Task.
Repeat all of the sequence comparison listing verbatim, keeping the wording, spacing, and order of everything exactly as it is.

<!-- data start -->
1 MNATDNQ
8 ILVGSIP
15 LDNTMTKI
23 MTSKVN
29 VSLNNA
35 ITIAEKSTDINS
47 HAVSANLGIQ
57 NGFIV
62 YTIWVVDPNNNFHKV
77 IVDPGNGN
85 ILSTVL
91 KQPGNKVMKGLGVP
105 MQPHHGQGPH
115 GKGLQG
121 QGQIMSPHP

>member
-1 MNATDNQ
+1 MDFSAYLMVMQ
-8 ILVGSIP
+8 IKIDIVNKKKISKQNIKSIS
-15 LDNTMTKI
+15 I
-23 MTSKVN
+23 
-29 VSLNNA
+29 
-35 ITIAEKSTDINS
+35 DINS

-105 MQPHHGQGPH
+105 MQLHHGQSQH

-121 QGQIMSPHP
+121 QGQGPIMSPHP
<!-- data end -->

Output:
1 MNATDNQ
8 ILVGSIP
15 LDNTMTKI
23 MTSKVN
29 VSLNNA
35 ITIAEKSTDINS
47 HAVSANLGIQ
57 NGFIV
62 YTIWVVDPNNNFHKV
77 IVDPGNGN
85 ILSTVL
91 KQPGNKVMKGLGVP
105 MQPHHGQGPH
115 GKGLQG
121 QGQIMSPHP

>member
-1 MNATDNQ
+1 MDFSAYLMVMQ
-8 ILVGSIP
+8 IKIDIVNKKKISKQNIKSIS
-15 LDNTMTKI
+15 I
-23 MTSKVN
+23 
-29 VSLNNA
+29 
-35 ITIAEKSTDINS
+35 DINS

-105 MQPHHGQGPH
+105 MQLHHGQSQH

-121 QGQIMSPHP
+121 QGQGPIMSPHP